Monday, October 3, 2016

Open gaming, OSR Commentary, & Free Retroclone Systems

Lately I find myself drifting back into the roots of the OSR & rereading many of the retroclone systems that first drew me into the OSR. The OSR is the legacy of the D20 bust, and its clearly evident from the Wiki entry on open gaming;"

The most common open gaming license in use by commercial role-playing game publishers is the OGL. There are many publishers currently producing material based on the first System Reference Document, and many which make their products available under the OGL but which use game systems not based on the SRD.
Wizards of the Coast used the non-open Game System License for the 4th edition of Dungeons & Dragons, but released a new System Reference Document for the 5th edition of Dungeons & Dragons in 2015."  This includes fifth edition which led the way and opened up the third spawning of the mainstream popularity of D&D in mainstream culture evidenced by shows like Stranger Things & even Big Bang Theory. The big free four in the retroclone scene are OSRIC (based on 1st edition Advanced Dungeons & Dragons), Labyrinth Lord (based on Basic Dungeons & Dragons), and Swords & Wizardry (based on original Dungeons & Dragons) & Lamentations of the Flame Princess .(. the text of LotFP is 100% open game content.)

Yeah, yeah, there are lots of other pieces of artwork now being used for OSRIC cover art but I started with this one & its the one I happen to like.
So why is this all important ? Because all of these rules sets are free to legally download and play. The whole reason why I got into the OSR is because of these rules, I'm no longer bound by the whim of Wizards of the Coast, other OSR publishers, nor even the will of other gamers. The old school Renascence basically puts the power of table top role playing back into the hands of the players & the dungeon master in that order. This is incredibly important to understand about the hobby;
"Role-playing game publisher Matthew Finch was involved in the development of Castles & Crusades, serving as editor of the Player's Handbook, and was the initial author of OSRIC, which was afterward taken up by Stuart Marshall and released to the public in 2006 as a retro-clone of the first edition of Advanced Dungeons & Dragons (1977–1989). The release prompted another game designer, Daniel Proctor, to write and release Labyrinth Lord in 2007, a more complete retro-clone of the 1981 version of the Dungeons & Dragons Basic Set and its accompanying Expert Set. The following year, Finch announced the release of Swords & Wizardry, ostensibly a retro-clone of the original Dungeons & Dragons game.
Many variants have appeared since the original release of OSRIC, as well as restatements of other editions of D&D and other adventure role-playing games. The games are fostered and supported online by various forums and blogs, sometimes collectively referred to as the Old School Revival (OSR), but are also increasingly finding their way into brick and mortar game stores."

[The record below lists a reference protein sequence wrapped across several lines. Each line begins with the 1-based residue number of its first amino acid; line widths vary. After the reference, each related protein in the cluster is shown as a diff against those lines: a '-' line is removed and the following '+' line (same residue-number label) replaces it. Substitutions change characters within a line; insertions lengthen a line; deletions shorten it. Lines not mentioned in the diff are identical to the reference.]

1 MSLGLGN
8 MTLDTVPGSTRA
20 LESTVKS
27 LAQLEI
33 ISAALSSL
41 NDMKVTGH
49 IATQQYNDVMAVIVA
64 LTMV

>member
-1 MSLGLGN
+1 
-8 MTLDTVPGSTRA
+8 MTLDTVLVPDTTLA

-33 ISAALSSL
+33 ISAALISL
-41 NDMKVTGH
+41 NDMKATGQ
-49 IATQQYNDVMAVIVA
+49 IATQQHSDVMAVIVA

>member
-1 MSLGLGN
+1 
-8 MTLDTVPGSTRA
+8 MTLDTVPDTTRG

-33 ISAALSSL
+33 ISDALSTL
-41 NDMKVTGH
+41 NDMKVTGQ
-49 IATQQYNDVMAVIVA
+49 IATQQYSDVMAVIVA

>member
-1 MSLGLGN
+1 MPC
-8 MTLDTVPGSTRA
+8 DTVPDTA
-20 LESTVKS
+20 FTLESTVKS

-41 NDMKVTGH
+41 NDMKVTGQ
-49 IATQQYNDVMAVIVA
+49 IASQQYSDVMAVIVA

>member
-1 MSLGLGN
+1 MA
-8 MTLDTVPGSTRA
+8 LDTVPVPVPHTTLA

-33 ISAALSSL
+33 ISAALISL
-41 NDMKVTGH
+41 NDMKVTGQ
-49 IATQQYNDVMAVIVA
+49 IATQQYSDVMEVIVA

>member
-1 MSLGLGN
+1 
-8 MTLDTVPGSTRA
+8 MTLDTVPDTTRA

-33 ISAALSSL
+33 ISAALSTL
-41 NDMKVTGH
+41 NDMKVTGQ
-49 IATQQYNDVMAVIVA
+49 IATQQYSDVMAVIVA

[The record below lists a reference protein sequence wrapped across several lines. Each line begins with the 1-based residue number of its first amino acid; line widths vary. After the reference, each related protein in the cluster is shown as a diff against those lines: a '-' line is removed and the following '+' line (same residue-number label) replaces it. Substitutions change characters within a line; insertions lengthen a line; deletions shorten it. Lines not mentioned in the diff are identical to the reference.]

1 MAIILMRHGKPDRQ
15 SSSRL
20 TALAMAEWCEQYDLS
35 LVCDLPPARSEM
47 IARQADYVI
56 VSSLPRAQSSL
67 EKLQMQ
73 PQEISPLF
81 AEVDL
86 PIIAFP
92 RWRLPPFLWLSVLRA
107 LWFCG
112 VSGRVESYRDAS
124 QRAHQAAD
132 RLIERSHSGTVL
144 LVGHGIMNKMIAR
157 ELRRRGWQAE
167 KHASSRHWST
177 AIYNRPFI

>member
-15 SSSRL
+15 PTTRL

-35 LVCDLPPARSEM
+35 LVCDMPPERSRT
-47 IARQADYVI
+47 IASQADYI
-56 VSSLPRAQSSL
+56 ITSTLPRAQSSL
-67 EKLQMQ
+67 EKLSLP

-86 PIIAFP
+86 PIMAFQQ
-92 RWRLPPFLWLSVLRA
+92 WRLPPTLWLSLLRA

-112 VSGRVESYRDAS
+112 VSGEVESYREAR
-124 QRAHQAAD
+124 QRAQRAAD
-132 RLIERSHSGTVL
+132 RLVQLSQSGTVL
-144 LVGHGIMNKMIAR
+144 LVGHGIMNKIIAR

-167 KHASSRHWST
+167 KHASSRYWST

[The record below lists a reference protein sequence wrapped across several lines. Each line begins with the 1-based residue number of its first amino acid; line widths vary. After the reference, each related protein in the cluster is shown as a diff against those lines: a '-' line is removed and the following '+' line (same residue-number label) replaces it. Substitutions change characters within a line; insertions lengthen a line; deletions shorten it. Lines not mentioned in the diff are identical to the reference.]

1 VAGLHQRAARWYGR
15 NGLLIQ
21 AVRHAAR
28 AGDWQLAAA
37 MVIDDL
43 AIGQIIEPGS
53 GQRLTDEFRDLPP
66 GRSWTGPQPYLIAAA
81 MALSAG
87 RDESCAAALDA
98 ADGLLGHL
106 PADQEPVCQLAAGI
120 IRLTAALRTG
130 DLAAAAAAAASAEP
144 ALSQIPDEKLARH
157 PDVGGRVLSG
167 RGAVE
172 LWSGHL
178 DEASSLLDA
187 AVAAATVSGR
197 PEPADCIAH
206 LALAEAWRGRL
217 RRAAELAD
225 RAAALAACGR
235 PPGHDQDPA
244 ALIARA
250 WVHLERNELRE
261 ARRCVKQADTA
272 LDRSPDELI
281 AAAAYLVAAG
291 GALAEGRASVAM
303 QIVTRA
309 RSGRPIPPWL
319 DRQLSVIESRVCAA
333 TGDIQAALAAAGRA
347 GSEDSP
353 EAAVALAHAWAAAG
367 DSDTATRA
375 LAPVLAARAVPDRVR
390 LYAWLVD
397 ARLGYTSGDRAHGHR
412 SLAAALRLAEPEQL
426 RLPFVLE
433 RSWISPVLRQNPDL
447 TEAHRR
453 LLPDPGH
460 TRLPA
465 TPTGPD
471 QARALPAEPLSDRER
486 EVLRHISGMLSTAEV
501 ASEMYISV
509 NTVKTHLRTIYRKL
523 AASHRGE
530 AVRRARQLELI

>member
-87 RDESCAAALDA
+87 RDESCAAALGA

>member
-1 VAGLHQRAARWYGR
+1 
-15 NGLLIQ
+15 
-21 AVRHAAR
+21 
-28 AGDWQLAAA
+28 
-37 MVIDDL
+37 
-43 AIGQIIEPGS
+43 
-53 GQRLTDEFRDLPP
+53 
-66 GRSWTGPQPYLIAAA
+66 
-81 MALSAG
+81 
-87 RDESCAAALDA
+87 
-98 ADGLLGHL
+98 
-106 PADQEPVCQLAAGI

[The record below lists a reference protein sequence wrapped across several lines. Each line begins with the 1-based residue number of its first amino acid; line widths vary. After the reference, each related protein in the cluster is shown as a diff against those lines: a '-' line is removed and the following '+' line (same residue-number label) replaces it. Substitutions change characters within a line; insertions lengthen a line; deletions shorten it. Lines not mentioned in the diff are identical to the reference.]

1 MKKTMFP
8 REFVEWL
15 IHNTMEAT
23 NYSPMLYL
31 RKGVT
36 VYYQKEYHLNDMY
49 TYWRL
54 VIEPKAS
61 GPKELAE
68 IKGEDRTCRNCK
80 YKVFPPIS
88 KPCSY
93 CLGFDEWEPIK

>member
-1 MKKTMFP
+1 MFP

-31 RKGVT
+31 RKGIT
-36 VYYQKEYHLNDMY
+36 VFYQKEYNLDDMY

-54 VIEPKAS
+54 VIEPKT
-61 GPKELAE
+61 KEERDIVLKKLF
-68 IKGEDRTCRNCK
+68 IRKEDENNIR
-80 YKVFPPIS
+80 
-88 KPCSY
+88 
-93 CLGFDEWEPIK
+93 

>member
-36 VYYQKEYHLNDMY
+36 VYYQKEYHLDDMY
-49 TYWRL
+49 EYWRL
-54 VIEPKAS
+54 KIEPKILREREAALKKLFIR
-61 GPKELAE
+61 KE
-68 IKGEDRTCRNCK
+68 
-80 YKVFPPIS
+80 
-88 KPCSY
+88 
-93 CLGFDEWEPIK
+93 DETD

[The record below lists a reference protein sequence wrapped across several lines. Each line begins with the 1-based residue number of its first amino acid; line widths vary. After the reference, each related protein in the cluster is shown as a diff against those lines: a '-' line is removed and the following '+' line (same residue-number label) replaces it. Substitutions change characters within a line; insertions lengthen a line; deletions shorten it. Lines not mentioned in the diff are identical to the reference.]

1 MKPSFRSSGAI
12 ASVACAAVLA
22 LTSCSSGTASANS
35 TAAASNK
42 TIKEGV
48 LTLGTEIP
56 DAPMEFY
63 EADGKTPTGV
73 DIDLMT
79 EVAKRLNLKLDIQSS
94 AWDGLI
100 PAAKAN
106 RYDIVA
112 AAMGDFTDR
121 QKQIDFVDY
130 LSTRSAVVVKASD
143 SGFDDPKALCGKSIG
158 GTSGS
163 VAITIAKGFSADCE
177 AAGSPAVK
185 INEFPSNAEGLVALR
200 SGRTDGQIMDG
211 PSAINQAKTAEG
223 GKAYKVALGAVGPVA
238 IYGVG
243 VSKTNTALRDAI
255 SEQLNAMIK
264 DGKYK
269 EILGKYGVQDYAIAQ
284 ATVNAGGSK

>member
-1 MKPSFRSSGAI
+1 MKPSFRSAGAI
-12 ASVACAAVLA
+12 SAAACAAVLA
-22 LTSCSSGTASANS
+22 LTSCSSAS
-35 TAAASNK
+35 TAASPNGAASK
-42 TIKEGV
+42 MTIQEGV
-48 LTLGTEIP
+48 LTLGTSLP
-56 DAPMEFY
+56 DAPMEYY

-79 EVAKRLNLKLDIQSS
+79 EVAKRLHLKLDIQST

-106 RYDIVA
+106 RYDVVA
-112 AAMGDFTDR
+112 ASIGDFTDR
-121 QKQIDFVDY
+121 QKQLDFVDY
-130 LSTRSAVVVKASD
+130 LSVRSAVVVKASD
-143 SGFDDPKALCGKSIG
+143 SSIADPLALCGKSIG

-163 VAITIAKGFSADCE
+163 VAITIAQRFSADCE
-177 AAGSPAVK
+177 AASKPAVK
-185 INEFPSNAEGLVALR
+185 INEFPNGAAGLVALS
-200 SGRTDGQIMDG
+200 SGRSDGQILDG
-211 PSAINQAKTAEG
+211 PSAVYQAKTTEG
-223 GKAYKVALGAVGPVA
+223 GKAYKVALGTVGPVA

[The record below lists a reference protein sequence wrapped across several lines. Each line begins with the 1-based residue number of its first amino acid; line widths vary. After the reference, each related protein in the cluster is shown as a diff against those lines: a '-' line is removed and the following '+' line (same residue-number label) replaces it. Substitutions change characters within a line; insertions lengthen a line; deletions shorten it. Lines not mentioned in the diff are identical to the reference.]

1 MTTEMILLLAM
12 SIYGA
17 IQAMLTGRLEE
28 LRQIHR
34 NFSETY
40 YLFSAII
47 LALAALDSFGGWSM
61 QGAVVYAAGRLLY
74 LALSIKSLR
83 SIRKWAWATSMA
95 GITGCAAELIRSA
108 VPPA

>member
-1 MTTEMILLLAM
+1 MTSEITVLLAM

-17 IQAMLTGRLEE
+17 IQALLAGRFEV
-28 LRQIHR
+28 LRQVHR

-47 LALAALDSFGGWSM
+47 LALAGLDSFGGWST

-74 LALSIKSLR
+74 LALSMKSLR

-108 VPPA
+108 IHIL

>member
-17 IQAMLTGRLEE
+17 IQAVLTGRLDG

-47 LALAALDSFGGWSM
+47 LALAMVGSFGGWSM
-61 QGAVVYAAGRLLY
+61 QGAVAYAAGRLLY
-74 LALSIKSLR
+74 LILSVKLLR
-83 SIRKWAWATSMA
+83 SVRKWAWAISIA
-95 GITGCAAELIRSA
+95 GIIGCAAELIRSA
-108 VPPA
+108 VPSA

We define what is the world's most popular fantasy table top role playing game is.
"The term "retro-clone" was coined by Goblinoid Games, the publisher of Labyrinth Lord.[4]" When I stumbled upon the Planet Algol OSR blog followed by Tim Snider's The Savage Afterworld my mind was blown back in 2008. The gaming world of Algol is defined as OLD SCHOOL PULP SWORD, SAUCER AND SORCERY ADVENTURES IN UNIVERSES OF WEIRD SCIENCE FANTASY. The blog is unapologetic gonzo, smart, funny, and incredibly inventive. The fact that suddenly I didn't have to be ashamed of running games set in bloody,bloody Arduin, Gamma World, or Empire of the Petal Throne. The Planet Algol blog hasn't been updated in a very long time but here's the thing. The spirit of defining your gaming is yours not a writer's, publisher's, bloggers,etc. or anyone else. The whole experience is defined by your player's & the dungeon master.

Mixing & matching classic old school resources as well as OSR systems are a great way to pull players into the campaign world. The play is really the thing & the open gaming statement allows the OSR to continue its existence.
The key aspect is that copyright holders license their works under public copyright licenses that permit others to make copies or create derivative works of the game.

No matter what OSR upsets and controversies happen, the gaming will go on. These systems are out in the wild now and its easier now more then ever to make your own way in the old school table top world. Take control of the worlds of imagination and remember to play. Keep those dice rolling until next time.

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